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Senator Johnson Smith further pointed out that under the new regulations, clients will be assured of technically sound
Under new electricity regulations approved by the Houses of Parliament, inspection and approval of electrical works are now expected to be executed more expeditiously.
This, as the supporting legislative regime will facilitate an increase in the complement of licensed electrical inspectors from the nine currently serving the island, thereby improving the turnaround time for the inspection process.
The ‘Electricity (Electrical Work, Registration and Licensing) Regulations, 2020’ is intended to digitise, modernise and transform the electrical inspection process, and bolster regulatory efficiency in relation to electricians.
Leader of Government Business in the Upper House, Senator Kamina Johnson Smith, who piloted the Regulations during Friday’s sitting of the Senate at Gordon House, pointed out that with nearly 35,000 inspection applications being received annually, the number of inspectors is not adequate to handle this work load.
“What occurs now is that the delays between submission of work for inspection and actual inspection are almost always unduly lengthy and frustrating for residential customers. Commercial entities seeking inspection are also adversely impacted,” she said.
Senator Johnson Smith, who is also Minister of Foreign Affairs and Foreign Trade, noted that the Regulations are being adopted pursuant to Section 55(1) of the Electricity Act, 2015, which provides for the privatisation of electrical inspection functions that were previously conducted solely by the Government.
“The Government will be unburdened of some of the operational aspects of conducting physical inspections within the electrical works industry, while maintaining quality and standards through regulation,” she informed.
She added that the anticipated increase in the number of licensed inspectors “will be a massive improvement in our developmental capacity”.
“The whole process, the framework for registration of electricians and… the means by which we access electricity, has been somewhat archaic. It has not kept pace with Jamaica’s developmental needs. [Additionally], due to the increase in the rate of electrification across the island and… commercial activities, there has been an increase in demand in the number of persons seeking to be connected to the grid,” she informed.
Senator Johnson Smith further pointed out that under the new regulations, clients will be assured of technically sound and compliant work conducted and passed by competent and regulated electricians and inspectors within a reasonable timeline.
“Jamaicans will be pleased to note that the process will be implemented through a digital platform that will ensure quick applications, quick notifications and alerts where there are issues or actions to be taken, seamless uploads and updating of their records, and the provision of feedback on applications,” she said.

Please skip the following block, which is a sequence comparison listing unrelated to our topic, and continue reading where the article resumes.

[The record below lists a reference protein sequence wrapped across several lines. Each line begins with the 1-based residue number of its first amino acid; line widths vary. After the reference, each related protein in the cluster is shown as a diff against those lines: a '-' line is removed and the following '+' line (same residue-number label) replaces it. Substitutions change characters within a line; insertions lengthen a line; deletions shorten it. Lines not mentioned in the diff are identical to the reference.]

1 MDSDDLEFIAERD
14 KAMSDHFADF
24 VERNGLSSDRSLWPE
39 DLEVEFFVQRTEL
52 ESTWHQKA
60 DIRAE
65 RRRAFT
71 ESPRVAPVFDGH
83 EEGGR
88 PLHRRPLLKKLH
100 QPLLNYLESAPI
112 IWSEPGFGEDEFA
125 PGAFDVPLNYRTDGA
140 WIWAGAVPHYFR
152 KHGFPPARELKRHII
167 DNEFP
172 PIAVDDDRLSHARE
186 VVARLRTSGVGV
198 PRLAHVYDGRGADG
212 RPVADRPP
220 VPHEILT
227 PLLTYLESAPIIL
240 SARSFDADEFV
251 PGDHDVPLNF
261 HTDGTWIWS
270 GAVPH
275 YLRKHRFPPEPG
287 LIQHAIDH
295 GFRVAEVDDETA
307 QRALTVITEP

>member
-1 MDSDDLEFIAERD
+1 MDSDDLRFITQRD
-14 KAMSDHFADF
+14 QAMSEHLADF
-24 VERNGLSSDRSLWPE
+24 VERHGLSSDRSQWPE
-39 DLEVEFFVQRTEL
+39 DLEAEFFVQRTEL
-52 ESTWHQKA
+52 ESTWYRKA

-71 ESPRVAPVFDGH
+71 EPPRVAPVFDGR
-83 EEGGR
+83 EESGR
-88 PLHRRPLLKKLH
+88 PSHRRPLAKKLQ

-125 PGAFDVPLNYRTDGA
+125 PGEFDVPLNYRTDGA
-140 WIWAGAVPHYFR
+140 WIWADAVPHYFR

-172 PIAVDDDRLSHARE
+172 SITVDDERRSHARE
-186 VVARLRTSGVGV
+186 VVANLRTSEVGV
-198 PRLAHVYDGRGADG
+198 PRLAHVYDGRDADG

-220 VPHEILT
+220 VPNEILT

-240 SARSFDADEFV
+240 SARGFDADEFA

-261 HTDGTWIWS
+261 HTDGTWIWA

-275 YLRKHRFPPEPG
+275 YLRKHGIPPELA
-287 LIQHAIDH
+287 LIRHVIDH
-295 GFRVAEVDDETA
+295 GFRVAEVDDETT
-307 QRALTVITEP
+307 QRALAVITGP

Importantly, Johnson Smith noted that the new electricity regulations will allow for the registration and monitoring of electricians, and will lay a framework for them to engage in continual professional development.
“So electricians can be confident that they will have their work inspected properly and certified so they can finalise jobs, move on to the next, [and] do more business in good time,” she said, adding that, of note, “is the possibility for individuals to be registered as both inspectors and electricians”.
Regarding the technical electrical assistant, who normally learns on the job from a senior electrician, Johnson Smith advised that they will now have a formalised framework under which they will operate.
“This will be an opportunity to buildout more structured apprenticeship programmes, allowing for them to be formally engaged, formally trained and to lift themselves up and move up the line in terms of doing better and doing more as registered and regulated professionals,” she said.
Johnson Smith indicated that consequent on Regulations’ passage, the Government “will facilitate the modernisation and [enhanced] efficiency of the electricity sector; increase compliance and industry safety…and public safety; and improve Jamaica’s competitiveness in doing business in the global sphere”.
“The Regulations will create a more business and investment friendly environment. The World Bank Group’s 2020 Doing Business Report ranks Jamaica at 120 for the measure: ‘Getting Electricity’, and these regulations will vastly improve the procedural experience, both for residential and business applicants, and free up time for productivity,” she said.
The Regulations, among other things, also establishes the licensing, registration and enrolment processes; addresses matters concerning compliance with specifications, requirements for electrical work, notification of completion of electrical work and notification to the owner of the premises to apply for inspection of the electrical work; and deals with complaints and investigations.
The new electricity regulations, which were approved by the Senators present, were previously sanctioned by the House of Representatives on October 27.
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